For decades, the Philadelphia Museum of Art has known it needed more space. Recently, architect Frank Gehry helped them realize they had the space they needed the whole time.
About 90,000 square feet has been carved out of what used to be staff office space and a vaulted corridor running underground for 640 feet, spanning the entire footprint of the museum, unused for nearly 50 years.
This weekend, the museum unveils its “Core Project,” a major renovation project four years in the making. The centerpiece is a forum space with 40-foot-high ceilings with a dramatic switchback staircase connecting the underground lower level to the first floor at the west entrance.
What used to be office spaces is now a gallery dedicated to contemporary art. What used to be the gift shop and restaurant is now an expansion of the museum’s Early American art galleries.
The renovations do not have any of the disruptive stylistic flair Gehry is often associated with, like the eye-popping geometric shapes of the Guggenheim Museum Bilbao in Spain and Museum of Pop Culture in Seattle.
Gehry took great care to make the new interior space seamless with the rest of the classically appointed Art Museum, designed in the 1920s by Horace Trumbauer, Julian Abele, Paul Cret, Clarence Zantzinger, and Charles Borie Jr. Gehry deferred to their century-old decisions, even sourcing the stone for the walls and floors from the same quarry in Minnesota. As a result, it appears the corridor, forum, and galleries have always been there.
The renovation needed to solve a few problems. The museum could be difficult to navigate, as visitors easily lost their sense of direction winding through the horseshoe-shaped building. Gehry decided that what was jamming up the space was the auditorium, built in 1959 in the center core, blocking an intuitive way to get across the building.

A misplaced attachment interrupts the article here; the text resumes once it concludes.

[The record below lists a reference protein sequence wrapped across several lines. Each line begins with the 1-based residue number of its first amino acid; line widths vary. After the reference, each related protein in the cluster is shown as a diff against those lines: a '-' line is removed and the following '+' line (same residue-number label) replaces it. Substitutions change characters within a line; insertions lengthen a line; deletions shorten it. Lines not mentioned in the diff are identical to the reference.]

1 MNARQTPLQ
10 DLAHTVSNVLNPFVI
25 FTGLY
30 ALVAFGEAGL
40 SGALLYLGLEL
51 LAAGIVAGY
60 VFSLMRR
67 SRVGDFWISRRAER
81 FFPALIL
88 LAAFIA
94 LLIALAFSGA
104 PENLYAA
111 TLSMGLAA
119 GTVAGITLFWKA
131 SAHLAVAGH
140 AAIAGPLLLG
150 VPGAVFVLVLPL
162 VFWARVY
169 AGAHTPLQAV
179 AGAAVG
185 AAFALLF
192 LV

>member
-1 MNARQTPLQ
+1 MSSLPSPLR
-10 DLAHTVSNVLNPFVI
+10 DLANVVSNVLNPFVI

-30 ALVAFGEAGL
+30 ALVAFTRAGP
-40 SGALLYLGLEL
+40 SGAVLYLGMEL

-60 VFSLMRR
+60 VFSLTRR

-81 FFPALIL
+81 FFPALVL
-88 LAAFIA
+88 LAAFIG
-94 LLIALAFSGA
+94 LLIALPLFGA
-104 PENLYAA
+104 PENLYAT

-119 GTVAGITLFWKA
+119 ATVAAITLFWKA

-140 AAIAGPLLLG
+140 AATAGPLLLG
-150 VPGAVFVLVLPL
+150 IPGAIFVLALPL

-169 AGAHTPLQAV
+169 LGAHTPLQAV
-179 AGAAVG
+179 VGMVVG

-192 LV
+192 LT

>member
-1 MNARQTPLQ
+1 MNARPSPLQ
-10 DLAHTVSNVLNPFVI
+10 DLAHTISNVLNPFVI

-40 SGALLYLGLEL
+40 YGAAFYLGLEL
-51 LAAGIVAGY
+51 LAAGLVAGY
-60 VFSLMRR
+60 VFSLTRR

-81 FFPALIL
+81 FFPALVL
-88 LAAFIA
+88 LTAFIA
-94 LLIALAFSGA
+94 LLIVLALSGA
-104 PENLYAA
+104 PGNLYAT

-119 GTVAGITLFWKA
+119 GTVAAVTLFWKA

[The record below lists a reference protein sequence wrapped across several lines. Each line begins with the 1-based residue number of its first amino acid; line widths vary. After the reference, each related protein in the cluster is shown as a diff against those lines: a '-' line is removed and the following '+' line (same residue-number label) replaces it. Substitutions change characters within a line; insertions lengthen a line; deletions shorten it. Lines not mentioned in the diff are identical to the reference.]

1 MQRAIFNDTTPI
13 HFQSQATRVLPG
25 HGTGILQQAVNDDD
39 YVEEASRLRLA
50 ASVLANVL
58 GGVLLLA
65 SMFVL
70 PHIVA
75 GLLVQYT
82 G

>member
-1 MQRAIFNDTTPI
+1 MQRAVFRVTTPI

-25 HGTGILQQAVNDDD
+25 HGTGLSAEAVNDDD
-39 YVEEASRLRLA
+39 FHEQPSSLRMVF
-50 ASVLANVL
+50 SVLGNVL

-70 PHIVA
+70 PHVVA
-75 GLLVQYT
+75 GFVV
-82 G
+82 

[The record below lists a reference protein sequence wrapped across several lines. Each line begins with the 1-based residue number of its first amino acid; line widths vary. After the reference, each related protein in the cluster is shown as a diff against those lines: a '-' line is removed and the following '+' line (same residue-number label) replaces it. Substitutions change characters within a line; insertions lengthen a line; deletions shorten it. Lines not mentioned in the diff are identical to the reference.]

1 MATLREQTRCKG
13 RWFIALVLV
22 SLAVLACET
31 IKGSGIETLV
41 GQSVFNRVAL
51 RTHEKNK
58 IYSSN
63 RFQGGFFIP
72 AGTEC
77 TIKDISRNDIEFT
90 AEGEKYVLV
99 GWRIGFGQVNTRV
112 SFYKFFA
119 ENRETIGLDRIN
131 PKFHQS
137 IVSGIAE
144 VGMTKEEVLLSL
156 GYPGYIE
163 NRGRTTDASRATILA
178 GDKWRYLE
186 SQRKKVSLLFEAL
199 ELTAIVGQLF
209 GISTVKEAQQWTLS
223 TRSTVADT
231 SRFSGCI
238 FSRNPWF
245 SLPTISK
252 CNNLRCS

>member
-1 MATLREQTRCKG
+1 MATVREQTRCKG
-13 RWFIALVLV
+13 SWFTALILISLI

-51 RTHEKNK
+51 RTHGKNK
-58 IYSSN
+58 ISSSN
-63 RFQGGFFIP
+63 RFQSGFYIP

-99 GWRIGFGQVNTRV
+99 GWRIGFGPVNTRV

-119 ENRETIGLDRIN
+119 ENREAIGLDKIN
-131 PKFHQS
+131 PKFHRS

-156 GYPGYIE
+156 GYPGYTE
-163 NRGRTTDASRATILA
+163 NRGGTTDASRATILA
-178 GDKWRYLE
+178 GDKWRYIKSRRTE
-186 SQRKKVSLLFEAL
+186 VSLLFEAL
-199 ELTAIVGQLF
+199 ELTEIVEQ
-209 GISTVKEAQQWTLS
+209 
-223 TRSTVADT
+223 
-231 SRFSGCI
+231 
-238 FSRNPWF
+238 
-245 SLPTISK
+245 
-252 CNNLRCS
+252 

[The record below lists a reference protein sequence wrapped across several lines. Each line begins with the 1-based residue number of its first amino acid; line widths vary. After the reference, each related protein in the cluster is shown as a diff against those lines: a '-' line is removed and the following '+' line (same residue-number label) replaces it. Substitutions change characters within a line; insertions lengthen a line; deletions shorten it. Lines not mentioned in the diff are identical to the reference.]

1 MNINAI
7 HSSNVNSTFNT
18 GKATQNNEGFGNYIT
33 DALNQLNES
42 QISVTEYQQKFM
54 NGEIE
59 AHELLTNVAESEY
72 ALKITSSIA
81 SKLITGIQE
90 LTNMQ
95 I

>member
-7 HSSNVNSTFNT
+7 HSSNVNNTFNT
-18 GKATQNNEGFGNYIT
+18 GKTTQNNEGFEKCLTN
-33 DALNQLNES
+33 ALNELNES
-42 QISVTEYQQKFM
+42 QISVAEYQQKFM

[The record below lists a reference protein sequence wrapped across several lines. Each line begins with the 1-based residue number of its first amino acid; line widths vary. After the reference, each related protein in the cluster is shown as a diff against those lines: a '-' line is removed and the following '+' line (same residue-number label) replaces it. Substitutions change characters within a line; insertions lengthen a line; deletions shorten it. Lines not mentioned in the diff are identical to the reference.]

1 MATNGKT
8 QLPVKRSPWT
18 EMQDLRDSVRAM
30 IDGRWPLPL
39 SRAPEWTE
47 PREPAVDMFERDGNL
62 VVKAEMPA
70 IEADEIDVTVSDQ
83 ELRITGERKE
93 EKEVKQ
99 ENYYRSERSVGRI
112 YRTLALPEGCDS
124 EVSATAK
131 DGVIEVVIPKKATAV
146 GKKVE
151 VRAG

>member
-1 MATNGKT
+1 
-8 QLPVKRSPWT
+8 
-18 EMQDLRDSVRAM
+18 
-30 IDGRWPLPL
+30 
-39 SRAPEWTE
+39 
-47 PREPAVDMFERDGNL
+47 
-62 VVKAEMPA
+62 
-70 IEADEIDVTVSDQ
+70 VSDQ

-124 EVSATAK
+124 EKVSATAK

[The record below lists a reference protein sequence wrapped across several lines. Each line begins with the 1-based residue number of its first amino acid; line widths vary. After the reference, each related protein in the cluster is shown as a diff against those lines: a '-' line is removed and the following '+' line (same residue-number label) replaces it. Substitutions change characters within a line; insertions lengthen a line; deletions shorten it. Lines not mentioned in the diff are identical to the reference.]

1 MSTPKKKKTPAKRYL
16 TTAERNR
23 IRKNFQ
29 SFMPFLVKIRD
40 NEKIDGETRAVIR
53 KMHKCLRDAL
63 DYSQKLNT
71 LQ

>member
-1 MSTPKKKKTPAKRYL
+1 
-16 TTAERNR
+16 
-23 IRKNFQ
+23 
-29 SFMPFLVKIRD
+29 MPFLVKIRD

“[Gehry] often says, it’s the cork in the bottle that needed to come out,” said Gail Harrity, the museum chief operating officer who is stepping down now that the Core Project is complete. “So what he has done … is to remove an auditorium that was not ADA-compliant, not built for 21st-century programming, and create this new public gathering space, which will serve multiple purposes.”
The central forum, called the Williams Forum, is not an art gallery per se, although it is big enough to host very large sculptural pieces, and its walls are outfitted with mounting racks for hanging artwork. It can be used for events and performances. Its main job, however, is as a thoroughfare, to move people north to south, and between levels.
“You’ll notice the changes, but at the same time, a vast amount of the very dramatic changes are below the floor, behind the walls, and above the ceiling,” Harrity said. “A very significant investment in the project was in technology, infrastructure, replacement of antiquated building systems, and sustainability initiatives that will serve us well into the future.”
The Core Project was also a moment to tackle other, long-overdue projects in the museum. Senior curator Kathleen Foster said when she was hired almost 20 years ago by then-director Anne d’Harnoncourt, one of the goals was to update the American art galleries. It could not be done in a serious way until the building was ripped apart and put back together because more space was needed.
“The big addition is the art of Indigenous people. We have never had that as part of the PMA’s collection, so we had to go out and get some loans,” Foster said. “We were determined to have the representation of the original people in the Delaware Valley, of the Lenape people.”